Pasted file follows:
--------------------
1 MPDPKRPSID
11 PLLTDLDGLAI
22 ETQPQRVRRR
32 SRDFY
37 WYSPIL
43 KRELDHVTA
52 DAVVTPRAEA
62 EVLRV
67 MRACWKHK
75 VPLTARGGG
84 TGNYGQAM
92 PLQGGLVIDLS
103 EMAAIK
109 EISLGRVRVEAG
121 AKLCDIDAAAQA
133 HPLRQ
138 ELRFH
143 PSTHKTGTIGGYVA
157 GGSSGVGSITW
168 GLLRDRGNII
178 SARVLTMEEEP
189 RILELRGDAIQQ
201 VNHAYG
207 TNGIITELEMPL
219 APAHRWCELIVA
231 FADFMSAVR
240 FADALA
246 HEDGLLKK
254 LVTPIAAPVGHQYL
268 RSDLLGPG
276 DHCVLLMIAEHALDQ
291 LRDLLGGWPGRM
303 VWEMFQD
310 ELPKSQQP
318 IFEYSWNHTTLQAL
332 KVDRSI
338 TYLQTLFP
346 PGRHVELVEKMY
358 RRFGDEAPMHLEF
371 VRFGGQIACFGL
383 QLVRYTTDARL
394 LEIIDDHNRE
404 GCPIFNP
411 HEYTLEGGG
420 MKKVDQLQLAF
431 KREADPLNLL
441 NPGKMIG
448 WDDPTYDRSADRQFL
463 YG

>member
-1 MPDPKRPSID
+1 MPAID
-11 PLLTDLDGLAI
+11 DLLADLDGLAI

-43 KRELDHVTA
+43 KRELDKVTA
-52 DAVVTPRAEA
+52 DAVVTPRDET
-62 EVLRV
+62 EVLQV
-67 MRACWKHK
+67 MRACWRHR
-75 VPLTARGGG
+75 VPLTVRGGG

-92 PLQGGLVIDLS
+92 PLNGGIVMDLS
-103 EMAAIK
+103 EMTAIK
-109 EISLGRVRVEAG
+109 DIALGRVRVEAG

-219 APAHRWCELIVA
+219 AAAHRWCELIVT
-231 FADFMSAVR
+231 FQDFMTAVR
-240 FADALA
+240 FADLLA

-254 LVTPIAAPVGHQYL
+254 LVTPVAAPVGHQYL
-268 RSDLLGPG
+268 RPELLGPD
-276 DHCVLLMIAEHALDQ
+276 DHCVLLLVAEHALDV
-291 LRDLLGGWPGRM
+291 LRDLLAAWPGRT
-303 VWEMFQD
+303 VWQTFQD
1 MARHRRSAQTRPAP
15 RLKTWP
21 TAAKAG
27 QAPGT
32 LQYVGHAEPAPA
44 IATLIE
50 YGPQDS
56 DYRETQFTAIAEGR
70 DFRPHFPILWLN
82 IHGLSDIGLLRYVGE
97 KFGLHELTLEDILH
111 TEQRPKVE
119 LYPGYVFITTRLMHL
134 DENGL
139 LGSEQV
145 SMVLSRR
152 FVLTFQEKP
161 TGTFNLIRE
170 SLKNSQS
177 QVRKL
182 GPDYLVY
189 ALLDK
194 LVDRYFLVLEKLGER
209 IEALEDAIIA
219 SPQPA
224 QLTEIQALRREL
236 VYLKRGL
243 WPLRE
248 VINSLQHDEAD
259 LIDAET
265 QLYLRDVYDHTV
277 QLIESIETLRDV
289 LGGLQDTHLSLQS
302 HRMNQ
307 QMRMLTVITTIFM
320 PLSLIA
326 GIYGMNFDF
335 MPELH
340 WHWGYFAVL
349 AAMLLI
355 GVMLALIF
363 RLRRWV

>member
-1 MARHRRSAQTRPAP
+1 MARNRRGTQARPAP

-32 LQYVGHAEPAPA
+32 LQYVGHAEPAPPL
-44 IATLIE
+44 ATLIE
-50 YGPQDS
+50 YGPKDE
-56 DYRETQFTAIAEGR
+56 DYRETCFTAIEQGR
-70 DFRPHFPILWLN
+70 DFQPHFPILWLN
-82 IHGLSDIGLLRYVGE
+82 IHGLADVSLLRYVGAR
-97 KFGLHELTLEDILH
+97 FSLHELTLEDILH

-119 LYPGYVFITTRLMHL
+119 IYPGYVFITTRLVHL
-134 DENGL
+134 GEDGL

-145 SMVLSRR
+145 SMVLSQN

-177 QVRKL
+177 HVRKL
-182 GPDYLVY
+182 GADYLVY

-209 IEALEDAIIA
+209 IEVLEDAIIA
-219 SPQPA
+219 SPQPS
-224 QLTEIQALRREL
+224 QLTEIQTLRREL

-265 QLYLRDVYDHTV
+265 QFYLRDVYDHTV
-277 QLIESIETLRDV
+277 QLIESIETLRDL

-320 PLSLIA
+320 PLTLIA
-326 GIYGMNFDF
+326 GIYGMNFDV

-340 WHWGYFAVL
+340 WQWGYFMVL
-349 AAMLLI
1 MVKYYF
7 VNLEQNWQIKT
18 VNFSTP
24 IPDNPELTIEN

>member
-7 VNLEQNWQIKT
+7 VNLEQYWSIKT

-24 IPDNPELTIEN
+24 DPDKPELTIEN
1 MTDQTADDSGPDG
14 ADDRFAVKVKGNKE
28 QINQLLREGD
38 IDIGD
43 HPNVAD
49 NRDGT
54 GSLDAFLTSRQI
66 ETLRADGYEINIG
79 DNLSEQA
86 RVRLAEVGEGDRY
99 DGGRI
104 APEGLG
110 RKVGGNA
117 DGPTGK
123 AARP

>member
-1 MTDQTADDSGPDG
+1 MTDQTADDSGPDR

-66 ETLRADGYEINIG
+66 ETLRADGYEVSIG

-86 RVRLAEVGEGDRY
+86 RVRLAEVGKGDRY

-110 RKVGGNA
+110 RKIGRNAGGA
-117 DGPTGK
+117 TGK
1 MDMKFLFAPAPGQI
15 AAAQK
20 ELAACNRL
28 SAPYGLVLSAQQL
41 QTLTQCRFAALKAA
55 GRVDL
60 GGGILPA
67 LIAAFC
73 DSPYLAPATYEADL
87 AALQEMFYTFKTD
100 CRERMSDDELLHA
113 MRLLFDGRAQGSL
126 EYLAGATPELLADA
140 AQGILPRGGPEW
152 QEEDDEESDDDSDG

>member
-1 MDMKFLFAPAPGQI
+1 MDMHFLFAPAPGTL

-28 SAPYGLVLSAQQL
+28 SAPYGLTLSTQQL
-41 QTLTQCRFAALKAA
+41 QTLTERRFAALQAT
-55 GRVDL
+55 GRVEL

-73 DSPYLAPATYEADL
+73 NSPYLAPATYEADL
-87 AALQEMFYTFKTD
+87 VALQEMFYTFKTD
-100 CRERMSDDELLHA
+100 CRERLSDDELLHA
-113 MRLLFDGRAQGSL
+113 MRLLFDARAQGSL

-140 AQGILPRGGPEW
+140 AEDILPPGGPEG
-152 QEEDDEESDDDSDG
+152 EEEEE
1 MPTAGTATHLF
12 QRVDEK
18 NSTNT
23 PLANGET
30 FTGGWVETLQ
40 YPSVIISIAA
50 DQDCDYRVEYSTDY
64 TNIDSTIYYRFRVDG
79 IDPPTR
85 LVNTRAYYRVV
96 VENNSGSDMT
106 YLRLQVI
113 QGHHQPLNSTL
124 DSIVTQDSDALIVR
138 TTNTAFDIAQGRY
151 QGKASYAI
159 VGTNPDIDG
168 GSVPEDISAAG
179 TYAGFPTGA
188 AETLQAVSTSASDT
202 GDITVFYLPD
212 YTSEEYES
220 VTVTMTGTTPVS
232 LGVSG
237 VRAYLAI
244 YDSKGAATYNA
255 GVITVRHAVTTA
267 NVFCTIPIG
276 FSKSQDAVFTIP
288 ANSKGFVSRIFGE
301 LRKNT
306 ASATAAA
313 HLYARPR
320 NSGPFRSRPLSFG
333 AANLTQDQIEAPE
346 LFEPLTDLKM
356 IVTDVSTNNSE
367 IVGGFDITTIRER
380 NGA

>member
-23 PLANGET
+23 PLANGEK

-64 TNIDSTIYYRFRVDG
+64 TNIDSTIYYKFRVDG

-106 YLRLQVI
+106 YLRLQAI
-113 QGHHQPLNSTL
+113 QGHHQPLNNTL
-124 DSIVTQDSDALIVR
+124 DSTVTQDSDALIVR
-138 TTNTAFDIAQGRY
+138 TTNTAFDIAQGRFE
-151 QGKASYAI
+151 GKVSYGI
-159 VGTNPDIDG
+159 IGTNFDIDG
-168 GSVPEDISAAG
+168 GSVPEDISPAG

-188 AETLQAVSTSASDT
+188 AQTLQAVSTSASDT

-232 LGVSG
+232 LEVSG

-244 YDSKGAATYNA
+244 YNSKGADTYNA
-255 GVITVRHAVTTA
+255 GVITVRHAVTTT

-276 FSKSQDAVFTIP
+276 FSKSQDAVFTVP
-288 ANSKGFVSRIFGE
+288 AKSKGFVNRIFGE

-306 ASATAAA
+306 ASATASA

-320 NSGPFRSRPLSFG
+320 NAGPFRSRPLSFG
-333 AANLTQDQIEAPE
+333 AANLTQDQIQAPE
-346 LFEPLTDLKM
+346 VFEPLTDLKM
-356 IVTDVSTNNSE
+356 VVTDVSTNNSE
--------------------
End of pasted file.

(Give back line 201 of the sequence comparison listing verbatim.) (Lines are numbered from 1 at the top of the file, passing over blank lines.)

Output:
+66 ETLRADGYEVSIG